SEBRING — If you’re ready for a birthday party, the county has one Friday. Highlands County government officials will host an exhibition in front of the Government Center in Sebring to celebrate the county’s centennial.

The outdoor exhibit, from 9 a.m. to 2 p.m., will include a proclamation by the Board of County Commission — which moved its Tuesday meeting to Friday for the celebration — and informative booths from various cultural, agricultural, conservation, historic and public service organizations. It’s all to commend April 23, the day in 1921 when then-Governor Cary A. Hardee signed an act of the Florida Legislature to split the much larger DeSoto County into the present day boundaries of DeSoto, Charlotte, Glades, Hardee and Highlands counties.

At the booths, visitors will find historical photos and artifacts. In the parking area, they will find past and present emergency vehicles to show how much the county and pace of life have changed. Among the agencies represented will be the County Commission, Supervisor of Elections Office, Highlands County Sheriff’s Office, Highlands County Tax Collector, Highlands County Property Appraiser and Highlands County Clerk of Courts, along with the School Board of Highlands County and Highlands Hammock State Park — the oldest state park in Florida.

Prior to Florida’s entry into the United States, Native Americans roamed the flat coastal plains, low rolling hills, and sandy ridges of the Okeechobee Basin as early as 1000 B.C. The area has more than 80 freshwater lakes with 78 square miles of water that now belong to all residents.

In the early 16th century, Spaniards arrived and explored the peninsula. One site, the “Goodnow Mound,” contained silver coin beads indicating contact between natives and Spaniards by the start of the 17th century.

By 1821, Spain had transferred its interests in Florida to the United States as a U.S. Territory. During the Second Seminole War of 1835 to 1842, troops under Col. Zachary Taylor cleared land, built forts, and cut roads through the wilderness. After that war, Congress passed the Armed Occupation Act, giving 160-acre tracts of land to any family willing to settle in certain parts of southern Florida.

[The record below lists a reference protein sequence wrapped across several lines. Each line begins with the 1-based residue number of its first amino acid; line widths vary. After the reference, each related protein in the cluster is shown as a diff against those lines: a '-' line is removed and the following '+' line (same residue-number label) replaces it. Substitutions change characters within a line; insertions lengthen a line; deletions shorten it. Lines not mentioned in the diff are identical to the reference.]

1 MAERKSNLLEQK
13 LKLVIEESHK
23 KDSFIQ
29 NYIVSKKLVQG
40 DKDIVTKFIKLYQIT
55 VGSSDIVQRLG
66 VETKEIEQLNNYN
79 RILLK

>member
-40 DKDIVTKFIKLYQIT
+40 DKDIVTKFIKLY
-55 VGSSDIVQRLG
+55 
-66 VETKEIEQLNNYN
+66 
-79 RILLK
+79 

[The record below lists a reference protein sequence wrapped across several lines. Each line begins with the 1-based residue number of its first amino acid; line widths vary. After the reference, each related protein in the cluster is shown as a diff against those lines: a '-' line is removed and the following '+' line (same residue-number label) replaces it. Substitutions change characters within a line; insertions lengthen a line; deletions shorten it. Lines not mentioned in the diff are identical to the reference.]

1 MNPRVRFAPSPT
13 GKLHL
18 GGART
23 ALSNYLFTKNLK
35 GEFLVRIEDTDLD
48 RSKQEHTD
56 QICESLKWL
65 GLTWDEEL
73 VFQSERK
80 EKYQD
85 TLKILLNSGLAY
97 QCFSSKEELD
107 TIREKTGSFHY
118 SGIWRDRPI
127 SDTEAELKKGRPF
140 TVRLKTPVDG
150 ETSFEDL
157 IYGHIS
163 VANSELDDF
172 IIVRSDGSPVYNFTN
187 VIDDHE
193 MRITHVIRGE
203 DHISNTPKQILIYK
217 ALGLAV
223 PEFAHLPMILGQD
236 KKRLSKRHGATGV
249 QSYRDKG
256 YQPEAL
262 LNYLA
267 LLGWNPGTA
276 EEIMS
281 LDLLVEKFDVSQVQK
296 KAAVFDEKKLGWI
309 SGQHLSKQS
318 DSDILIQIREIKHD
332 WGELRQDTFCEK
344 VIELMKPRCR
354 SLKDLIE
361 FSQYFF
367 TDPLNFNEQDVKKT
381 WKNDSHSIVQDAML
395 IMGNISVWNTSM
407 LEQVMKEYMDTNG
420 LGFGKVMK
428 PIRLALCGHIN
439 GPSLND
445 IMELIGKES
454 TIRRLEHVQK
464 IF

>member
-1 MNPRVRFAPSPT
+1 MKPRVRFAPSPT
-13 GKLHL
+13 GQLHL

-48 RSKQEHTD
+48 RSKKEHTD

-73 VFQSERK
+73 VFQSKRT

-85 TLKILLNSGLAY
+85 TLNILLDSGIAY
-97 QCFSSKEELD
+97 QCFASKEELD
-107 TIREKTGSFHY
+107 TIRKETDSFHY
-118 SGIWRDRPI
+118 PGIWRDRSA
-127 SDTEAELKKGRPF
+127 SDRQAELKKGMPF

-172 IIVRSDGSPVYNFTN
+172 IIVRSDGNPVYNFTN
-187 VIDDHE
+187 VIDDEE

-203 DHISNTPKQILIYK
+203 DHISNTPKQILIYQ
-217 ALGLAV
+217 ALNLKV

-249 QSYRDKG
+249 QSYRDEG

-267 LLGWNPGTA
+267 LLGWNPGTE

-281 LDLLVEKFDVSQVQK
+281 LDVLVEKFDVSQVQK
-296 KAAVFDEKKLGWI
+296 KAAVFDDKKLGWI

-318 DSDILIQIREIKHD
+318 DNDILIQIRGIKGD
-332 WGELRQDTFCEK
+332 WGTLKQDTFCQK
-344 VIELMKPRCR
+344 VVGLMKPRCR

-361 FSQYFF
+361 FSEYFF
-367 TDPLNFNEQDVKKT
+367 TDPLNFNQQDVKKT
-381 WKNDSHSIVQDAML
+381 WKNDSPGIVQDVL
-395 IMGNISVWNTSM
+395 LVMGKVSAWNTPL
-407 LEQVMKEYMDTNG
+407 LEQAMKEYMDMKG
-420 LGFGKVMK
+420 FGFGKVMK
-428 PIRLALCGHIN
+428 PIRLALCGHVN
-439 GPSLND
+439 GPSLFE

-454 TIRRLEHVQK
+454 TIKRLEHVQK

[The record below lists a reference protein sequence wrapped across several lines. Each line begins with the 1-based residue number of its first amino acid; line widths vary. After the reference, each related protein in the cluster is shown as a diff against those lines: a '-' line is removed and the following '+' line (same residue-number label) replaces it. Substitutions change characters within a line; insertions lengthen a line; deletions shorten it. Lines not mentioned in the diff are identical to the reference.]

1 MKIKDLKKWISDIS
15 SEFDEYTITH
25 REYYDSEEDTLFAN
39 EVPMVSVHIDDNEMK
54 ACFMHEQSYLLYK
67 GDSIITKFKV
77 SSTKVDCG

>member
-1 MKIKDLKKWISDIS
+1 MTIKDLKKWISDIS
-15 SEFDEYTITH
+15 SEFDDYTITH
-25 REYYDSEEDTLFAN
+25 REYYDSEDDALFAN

Upland settlers cultivated citrus, molasses and hogs. Rangeland settlers set up cattle ranches. Venus, with just three families, started as the county’s first settlement. Other settlements followed. Oliver Crosby set up a formal, planned development in 1884 that became Avon Park. Ohio businessman George Sebring visited the area around Lake Jackson in 1911 and decided to set up a new town named after him. Lake Placid, platted in 1919, was originally the Town of Lake Stearns.

The areas have grown in agriculture, tourism and industry. The relatively mild year-round weather made a good training ground for U.S. Army Air Corps during World War II, resulting in the building of bases that became the Avon Park Air Force Range and the Sebring Regional Airport, part of which is now the Sebring International Raceway, known internationally for more than 60 years as the home of the 12 Hours of Sebring Le Mans race.

Highlands County Government has set up a website at bit.ly/HC100years, titled “A Century Later: Reflections of Highlands County History.” It has photos, short articles and voice recordings of people who lived the history here.

The county also has commemorative T-shirts for sale on Ebay.com and at the Development Services office at 501 S. Commerce Ave. in Sebring. Proceeds will help pay for a mural commemorating Highlands County’s 100-year anniversary.

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